The lists are long and ludicrous of laws that have been passed around the country over the ages and that by any sort of normal logic, don’t seem to make sense. Over the years folks have been barred from carrying an ice cream cone in their back pocket under any circumstances, wrestling bears in Alabama, fishing from horseback or hunting whales in Utah. Crossing state lines with a duck atop your head in Minnesota might even get you in trouble and will certainly leave you wondering what in the heck was going on at the time that some legislator stood up and proposed such a law – and then the governing body approved it!
As is obvious, laws concerning animals and hunting have seemingly defied common sense as well, and no, not all of these dumb laws are antiquated. In fact, a number are still in force today. Here are eight of the dumbest game laws on the books.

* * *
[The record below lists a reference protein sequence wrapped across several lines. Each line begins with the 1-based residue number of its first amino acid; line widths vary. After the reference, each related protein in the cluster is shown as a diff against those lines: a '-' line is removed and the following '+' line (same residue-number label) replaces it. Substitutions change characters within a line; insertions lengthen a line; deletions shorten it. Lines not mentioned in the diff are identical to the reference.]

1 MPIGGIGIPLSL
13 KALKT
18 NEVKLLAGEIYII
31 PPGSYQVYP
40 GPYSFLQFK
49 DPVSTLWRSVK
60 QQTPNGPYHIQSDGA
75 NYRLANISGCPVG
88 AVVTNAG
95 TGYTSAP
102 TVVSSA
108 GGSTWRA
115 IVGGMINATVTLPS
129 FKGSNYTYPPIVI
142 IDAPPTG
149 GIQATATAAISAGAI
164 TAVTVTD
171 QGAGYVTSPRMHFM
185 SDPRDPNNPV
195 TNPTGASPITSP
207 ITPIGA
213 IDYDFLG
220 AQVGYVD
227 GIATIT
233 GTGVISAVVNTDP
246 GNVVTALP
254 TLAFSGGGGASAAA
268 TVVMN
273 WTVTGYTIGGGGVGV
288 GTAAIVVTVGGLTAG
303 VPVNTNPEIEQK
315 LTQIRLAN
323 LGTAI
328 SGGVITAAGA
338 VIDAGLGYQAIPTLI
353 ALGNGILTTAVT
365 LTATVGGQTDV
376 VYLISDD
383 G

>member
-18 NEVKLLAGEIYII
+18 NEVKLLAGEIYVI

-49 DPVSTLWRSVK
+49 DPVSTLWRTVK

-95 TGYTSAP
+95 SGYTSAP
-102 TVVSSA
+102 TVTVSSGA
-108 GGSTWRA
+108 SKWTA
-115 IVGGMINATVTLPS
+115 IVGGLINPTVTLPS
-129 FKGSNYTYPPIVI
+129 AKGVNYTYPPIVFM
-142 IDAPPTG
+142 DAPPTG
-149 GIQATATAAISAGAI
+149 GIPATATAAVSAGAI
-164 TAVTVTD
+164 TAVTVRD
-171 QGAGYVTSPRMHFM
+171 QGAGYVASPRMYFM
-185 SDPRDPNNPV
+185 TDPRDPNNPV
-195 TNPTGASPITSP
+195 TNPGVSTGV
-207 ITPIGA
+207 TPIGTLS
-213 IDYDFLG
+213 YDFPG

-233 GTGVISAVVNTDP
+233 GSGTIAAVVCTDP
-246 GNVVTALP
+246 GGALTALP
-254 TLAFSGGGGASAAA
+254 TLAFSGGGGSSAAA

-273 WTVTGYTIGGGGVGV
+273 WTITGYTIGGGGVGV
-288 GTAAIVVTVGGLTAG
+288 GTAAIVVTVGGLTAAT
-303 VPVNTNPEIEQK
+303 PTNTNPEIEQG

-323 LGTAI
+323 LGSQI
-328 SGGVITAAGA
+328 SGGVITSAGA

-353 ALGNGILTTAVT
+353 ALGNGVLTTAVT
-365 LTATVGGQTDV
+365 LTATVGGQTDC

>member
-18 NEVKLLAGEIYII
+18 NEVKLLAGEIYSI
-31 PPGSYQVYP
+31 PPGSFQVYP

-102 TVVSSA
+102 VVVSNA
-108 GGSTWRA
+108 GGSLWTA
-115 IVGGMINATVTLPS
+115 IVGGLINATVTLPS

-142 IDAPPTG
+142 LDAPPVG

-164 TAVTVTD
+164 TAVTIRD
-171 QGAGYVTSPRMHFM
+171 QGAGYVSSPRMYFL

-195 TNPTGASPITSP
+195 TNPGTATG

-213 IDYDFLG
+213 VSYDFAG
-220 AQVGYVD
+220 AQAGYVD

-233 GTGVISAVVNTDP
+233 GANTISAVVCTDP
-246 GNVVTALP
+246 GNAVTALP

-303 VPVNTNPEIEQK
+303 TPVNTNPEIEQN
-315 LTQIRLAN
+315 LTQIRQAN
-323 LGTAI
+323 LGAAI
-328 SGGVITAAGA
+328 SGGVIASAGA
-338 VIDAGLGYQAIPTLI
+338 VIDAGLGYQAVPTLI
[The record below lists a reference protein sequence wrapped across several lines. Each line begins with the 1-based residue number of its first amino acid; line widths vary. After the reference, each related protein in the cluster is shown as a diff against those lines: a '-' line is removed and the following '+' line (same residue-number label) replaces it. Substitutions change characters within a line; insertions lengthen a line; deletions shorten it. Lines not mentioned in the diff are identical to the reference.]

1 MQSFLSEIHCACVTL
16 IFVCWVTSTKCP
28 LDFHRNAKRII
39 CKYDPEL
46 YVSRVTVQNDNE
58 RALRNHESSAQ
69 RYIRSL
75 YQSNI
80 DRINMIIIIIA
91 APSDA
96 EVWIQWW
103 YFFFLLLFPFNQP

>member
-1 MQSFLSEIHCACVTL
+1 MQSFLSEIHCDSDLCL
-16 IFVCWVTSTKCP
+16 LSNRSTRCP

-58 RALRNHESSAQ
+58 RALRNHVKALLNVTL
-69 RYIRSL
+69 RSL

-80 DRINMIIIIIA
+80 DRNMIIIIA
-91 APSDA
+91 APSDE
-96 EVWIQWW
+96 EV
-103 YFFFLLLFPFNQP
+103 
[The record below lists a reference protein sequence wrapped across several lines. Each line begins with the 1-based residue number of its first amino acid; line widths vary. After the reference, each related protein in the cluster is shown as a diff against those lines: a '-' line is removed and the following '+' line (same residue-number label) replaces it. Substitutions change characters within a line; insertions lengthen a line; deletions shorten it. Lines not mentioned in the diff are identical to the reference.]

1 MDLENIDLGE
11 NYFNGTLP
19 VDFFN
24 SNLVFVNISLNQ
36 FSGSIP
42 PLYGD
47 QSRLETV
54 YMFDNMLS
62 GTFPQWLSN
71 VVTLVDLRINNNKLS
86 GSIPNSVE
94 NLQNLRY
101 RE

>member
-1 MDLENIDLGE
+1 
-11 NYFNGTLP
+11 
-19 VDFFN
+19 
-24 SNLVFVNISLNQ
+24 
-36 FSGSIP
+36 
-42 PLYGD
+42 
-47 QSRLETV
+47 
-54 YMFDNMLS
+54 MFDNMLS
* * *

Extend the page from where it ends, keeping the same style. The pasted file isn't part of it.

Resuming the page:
<h2>Blue Hunting Laws</h2>Might as well start with the low hanging fruit here and go with the outdated limits some states still place on Sunday hunting. In fact, 11 states still restrict hunting on Sundays either completely or in part. Efforts are under way in <a href="http://www.post-gazette.com/pg/11333/1193169-192.stm">Pennsylvania</a> and Virginia to do away with the restriction, and in states where the ban remains, many sportsmen hope it will change. To hunters in the majority of states where Sunday hunting is permitted, they wonder, “What’s the big deal?” For many guys, Sunday may well be the only time to slip away for a little quiet time outdoors since the weekdays are filled with work and Saturdays more and more are filled with kids' baseball, soccer, hockey and any other manner of activities. For hunters who travel out of state for a weekend hunt, two days in the woods is always better than one and can make a short trip much more worthwhile. Of course, not everybody is on the bandwagon for scrapping blue hunting laws. Ole' church ladies fear the distraction will keep some hunters from attending church, while some landowners appreciate not having folks traipse across their land; neither concerns seem to bear out too many problems in states (39) where Sunday hunting is permitted.